Must you use MS Excel 2010 as an MDI application only, always and forever?

What’s that? What is MDI? Whaaaaaat? Ha! Why that’s short for (M)ultiple (D)ocument (I)nterface. Ok great, but what is that really? Well, apart from MDI, there are also applications that work as SDI (and yes, that would be Single Document Interface). This has a long track back in the history of Microsoft applications and their development libraries, one of which was the infamous MFC — (M)icrosoft (F)oundation (C)lasses, a C++ library for Windows application development in MS Visual C++. It had both SDI and MDI templates from which you could bootstrap the development of a new native Windows application. In that framework, the parent window of any application used to be called the main frame (not to be confused with mainframe computers), or in code speak CMainFrame.

Smile if you remember CMainFrame or if you like bacon

Then, you needed to decide whether or not you wanted your application to deal with multiple windows *inside* that main frame, parent window. If you did, you would have used the MDI template and that application would be an MDI one. If not, well… connect the dots.

All MS Office applications followed suit. In MS Word 2010 (and I believe 2013 as well), when you open a document, it is by default going to be in it’s own window. It will have its own ribbon and everything will be self contained, independent of perhaps another document living in a completely separate window. Of course, there are ways to open multiple documents in the same MS Word instance as well, however without you going out of your way to change MS Word’s default behavior, they should all appear in their own respective instances of MS Word. That’s how most people have grown to know and use MS Word.

MS Excel however, is a whole different story. MS Excel used to be a SDI application up until 2003. For some … err, interesting reason, and in their infinite wisdom, Microsoft then decided to change that up and turn Excel into an MDI application. For 2013, this has been reverted and changed back to an SDI application. Now, if you are using Excel 2003, 2007 or 2010 and want to open more than one workbook in a separate window, you just might be out of luck.

I have asked myself many a times, why MDI? Seriously, I am really curious to understand that design decision.

This need comes in handy in particular if you are blessed with multiple monitors and then wish to look at one workbook in one monitor and another workbook in the next one. With MS Excel 2010, that’s really challenging to do. You have to open MS Excel, and then the two workbooks. Then you have to stretch the main Excel window (the main frame) over both monitors. Then you will need to tile the workbook windows vertically. Then it might align with your monitors, or you may need to fidget with it some more. If then you were to close one of the workbooks, it will remember it’s relative position within the parent mainframe. Slick, unless the next time you open that same workbook, Excel is not stretched over the same two monitors. In that case, you may find your workbook in the original position it was saved in, to the far right maybe, completely outside of your viewport — the part of the mainframe that is displayed and visible to you.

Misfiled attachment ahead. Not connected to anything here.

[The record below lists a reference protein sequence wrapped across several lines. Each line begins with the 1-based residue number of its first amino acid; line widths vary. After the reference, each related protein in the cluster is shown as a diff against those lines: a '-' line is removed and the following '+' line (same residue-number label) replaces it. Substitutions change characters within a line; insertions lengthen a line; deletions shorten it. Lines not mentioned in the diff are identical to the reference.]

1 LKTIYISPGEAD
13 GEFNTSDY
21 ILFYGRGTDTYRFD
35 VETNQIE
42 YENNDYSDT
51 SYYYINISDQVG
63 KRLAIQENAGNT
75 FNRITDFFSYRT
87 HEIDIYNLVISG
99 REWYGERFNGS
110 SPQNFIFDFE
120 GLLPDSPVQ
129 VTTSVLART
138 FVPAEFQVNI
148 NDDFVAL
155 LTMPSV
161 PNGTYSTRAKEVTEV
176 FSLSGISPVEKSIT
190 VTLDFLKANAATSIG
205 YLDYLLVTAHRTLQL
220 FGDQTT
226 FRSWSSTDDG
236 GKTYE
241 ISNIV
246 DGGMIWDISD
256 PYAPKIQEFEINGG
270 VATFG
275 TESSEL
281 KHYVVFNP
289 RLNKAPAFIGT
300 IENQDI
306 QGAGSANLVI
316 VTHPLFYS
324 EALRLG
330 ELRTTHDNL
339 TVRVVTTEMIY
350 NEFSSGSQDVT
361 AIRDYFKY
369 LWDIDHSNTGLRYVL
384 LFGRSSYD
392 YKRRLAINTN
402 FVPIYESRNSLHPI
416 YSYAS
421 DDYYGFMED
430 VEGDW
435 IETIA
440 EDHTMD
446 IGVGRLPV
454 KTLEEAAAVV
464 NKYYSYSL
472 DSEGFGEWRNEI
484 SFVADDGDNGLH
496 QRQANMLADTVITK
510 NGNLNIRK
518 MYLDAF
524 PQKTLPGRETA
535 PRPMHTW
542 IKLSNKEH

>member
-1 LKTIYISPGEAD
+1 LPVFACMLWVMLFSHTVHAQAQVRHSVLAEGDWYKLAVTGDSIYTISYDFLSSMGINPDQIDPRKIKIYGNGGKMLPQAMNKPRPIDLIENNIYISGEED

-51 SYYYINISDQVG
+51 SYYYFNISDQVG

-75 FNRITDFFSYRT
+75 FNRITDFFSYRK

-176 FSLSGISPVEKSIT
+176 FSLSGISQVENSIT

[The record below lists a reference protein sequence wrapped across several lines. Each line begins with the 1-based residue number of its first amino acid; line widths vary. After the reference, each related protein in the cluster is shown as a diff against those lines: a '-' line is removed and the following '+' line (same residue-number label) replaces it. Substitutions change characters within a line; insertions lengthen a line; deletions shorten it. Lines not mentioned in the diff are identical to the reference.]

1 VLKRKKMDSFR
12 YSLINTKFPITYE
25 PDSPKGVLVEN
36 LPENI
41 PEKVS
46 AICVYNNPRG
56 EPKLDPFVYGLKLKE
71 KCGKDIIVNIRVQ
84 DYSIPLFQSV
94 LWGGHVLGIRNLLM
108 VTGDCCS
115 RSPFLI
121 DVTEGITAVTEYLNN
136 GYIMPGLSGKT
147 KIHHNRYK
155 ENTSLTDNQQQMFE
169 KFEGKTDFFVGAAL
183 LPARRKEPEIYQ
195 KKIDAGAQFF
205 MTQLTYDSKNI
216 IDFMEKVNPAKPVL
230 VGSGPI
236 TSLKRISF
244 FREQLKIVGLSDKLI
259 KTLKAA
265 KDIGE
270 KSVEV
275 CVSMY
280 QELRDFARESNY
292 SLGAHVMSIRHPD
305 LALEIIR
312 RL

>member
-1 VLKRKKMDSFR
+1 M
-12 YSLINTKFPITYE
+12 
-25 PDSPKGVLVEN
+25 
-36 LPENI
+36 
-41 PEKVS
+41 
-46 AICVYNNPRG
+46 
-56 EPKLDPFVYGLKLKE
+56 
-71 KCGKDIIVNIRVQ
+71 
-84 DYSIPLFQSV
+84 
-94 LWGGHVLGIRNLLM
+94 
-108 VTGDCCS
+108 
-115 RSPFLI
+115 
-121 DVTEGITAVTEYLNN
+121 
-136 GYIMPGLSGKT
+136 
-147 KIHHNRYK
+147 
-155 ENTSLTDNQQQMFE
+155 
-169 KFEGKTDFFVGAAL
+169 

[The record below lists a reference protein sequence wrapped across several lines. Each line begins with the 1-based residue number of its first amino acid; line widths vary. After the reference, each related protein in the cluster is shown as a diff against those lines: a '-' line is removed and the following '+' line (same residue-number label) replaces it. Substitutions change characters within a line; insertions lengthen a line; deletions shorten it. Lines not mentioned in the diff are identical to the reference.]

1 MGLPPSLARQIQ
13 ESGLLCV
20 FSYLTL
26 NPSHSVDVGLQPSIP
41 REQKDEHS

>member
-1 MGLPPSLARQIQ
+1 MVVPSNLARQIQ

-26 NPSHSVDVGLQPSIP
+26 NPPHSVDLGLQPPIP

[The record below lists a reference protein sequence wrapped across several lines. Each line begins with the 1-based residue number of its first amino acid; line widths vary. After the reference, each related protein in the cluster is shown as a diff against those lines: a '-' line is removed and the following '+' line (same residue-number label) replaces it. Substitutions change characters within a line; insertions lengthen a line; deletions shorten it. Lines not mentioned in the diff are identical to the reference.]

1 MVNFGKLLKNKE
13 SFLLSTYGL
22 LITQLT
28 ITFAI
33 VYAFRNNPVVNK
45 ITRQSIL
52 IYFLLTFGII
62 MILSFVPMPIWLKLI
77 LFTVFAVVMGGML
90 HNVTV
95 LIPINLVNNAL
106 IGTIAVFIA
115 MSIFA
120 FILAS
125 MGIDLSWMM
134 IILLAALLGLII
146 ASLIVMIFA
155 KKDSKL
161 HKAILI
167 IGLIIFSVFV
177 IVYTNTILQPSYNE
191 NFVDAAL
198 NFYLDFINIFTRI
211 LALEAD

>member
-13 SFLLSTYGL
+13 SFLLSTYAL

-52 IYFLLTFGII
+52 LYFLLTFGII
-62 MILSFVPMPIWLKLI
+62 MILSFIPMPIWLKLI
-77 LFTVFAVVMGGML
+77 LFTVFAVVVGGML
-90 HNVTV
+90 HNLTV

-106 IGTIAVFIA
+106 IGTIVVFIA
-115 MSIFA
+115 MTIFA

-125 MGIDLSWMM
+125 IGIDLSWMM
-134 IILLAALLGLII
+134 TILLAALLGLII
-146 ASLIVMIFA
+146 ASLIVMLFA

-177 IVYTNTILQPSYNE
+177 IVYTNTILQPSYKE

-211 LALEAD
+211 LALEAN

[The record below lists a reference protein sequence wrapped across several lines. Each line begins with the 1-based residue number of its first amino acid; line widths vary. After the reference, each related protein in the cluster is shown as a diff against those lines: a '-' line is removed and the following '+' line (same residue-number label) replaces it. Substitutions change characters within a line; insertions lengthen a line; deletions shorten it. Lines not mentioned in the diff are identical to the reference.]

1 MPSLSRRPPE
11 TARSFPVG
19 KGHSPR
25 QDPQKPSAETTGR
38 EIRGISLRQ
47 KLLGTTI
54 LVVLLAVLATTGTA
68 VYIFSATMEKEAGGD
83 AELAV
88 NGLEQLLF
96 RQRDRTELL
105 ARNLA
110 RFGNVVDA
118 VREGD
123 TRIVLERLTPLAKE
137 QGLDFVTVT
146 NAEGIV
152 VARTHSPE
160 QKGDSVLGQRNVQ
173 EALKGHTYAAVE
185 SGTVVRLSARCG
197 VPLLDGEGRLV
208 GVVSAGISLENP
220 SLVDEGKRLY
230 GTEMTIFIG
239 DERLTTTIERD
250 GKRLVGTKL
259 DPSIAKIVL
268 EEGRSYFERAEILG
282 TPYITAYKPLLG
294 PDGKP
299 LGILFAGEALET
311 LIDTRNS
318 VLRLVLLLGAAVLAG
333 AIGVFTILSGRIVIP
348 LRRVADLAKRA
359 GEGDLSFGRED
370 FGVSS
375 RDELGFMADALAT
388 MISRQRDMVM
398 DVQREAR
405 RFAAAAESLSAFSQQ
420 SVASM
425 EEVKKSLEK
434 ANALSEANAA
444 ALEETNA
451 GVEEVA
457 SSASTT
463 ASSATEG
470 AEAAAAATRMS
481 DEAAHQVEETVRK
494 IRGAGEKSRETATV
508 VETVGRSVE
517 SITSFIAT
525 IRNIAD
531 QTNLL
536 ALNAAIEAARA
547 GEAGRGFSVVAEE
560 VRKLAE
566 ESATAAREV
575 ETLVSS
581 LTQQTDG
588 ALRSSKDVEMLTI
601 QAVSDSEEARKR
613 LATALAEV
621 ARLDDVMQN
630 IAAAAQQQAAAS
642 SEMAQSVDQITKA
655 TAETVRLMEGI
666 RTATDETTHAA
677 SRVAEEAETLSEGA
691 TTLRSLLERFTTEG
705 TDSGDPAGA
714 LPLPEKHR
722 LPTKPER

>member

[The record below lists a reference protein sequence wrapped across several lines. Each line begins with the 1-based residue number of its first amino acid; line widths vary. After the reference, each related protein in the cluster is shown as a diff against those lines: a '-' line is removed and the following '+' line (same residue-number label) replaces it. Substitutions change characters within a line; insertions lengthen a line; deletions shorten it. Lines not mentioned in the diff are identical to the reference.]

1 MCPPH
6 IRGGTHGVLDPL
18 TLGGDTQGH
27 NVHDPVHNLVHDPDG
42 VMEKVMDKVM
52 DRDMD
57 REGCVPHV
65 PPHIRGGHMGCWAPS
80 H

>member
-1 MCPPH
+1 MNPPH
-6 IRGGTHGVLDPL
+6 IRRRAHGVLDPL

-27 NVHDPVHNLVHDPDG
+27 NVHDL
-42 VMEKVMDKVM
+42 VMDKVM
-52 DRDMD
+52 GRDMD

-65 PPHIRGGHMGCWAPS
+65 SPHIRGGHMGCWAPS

Fun, isn’t it? At this point, I have asked myself many a time, why MDI? Seriously, I am really curious to understand that design decision.

Well, there is a way to coerce MS Excel into opening each workbook in a completely separate instance, almost like… (gasp!) an SDI application! I stumbled upon this, not without serendipity. I forget where I found these easy to follow instructions, the name of the autor, whether it was an original post or transferred from somewhere, but I vividly remember how grateful I was to that person for making the post. Here are those easy to follow stepwise instructions:

  1. Open windows explorer and navigate to where you installed MS Office

    (something like: C:\Program Files\Microsoft Office\Office14?)
  2. Create an Excel shortcut

    Windows won’t let you create that shortcut there, so put it anywhere for now (desktop?)
  3. Move the shortcut into (on Windows 7 Pro):

    C:\Users\\AppData\Roaming\Microsoft\Windows\SendTo
  4. Now anytime you want to open a workbook in a separate window, use the context click and ‘Send To’ as opposed to double clicking or opening and your workbooks should appear in different windows.


Just like that. The Excel forceful MDI coercion is gone like it never was.

Enjoy BaconOh yeah, and the easy to follow instructions I found also said: Now enjoy bacon. I think this last step, while a true feast for some, might actually be optional. And copy pasting might be a little affected because the multiple workbooks no longer share the mainframe window, but there is … bacon to be had?

This will also work on Windows XP, Vista with MS Excel 2003 and 2007. The directory paths might just be a little different.

Bacon is not. It’s always the same. Whether you eat it or not.

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